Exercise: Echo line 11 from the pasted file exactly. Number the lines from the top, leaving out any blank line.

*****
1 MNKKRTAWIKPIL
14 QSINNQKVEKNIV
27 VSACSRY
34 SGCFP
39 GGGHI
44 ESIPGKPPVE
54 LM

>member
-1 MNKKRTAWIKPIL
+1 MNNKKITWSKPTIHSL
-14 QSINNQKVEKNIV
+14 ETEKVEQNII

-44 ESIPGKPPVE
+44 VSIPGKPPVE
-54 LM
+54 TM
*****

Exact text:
-14 QSINNQKVEKNIV